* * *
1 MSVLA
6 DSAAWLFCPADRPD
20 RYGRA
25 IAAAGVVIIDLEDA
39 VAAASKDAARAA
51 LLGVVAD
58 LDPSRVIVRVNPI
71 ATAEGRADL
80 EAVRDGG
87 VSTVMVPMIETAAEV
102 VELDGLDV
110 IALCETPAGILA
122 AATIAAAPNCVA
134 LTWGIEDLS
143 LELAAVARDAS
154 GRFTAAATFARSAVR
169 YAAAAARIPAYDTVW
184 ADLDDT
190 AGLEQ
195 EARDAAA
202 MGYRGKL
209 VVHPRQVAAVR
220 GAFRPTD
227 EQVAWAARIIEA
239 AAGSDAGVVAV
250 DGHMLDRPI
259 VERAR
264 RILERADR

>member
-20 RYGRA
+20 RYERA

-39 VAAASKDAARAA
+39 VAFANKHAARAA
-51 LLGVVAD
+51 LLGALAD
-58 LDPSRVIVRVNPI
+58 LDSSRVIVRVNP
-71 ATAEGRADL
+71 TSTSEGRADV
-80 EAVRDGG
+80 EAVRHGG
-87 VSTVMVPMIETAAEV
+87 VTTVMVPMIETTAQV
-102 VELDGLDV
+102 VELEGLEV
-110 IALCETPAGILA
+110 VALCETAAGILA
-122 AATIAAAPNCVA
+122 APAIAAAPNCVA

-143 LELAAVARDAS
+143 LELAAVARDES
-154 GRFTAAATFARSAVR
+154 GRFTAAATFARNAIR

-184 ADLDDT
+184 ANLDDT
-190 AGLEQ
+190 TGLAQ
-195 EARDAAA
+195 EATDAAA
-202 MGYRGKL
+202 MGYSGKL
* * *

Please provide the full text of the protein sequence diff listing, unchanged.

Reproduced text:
1 MSVLA
6 DSAAWLFCPADRPD
20 RYGRA
25 IAAAGVVIIDLEDA
39 VAAASKDAARAA
51 LLGVVAD
58 LDPSRVIVRVNPI
71 ATAEGRADL
80 EAVRDGG
87 VSTVMVPMIETAAEV
102 VELDGLDV
110 IALCETPAGILA
122 AATIAAAPNCVA
134 LTWGIEDLS
143 LELAAVARDAS
154 GRFTAAATFARSAVR
169 YAAAAARIPAYDTVW
184 ADLDDT
190 AGLEQ
195 EARDAAA
202 MGYRGKL
209 VVHPRQVAAVR
220 GAFRPTD
227 EQVAWAARIIEA
239 AAGSDAGVVAV
250 DGHMLDRPI
259 VERAR
264 RILERADR

>member
-20 RYGRA
+20 RYERA

-39 VAAASKDAARAA
+39 VAFANKHAARAA
-51 LLGVVAD
+51 LLGALAD
-58 LDPSRVIVRVNPI
+58 LDSSRVIVRVNP
-71 ATAEGRADL
+71 TSTSEGRADV
-80 EAVRDGG
+80 EAVRHGG
-87 VSTVMVPMIETAAEV
+87 VTTVMVPMIETTAQV
-102 VELDGLDV
+102 VELEGLEV
-110 IALCETPAGILA
+110 VALCETAAGILA
-122 AATIAAAPNCVA
+122 APAIAAAPNCVA

-143 LELAAVARDAS
+143 LELAAVARDES
-154 GRFTAAATFARSAVR
+154 GRFTAAATFARNAIR

-184 ADLDDT
+184 ANLDDT
-190 AGLEQ
+190 TGLAQ
-195 EARDAAA
+195 EATDAAA
-202 MGYRGKL
+202 MGYSGKL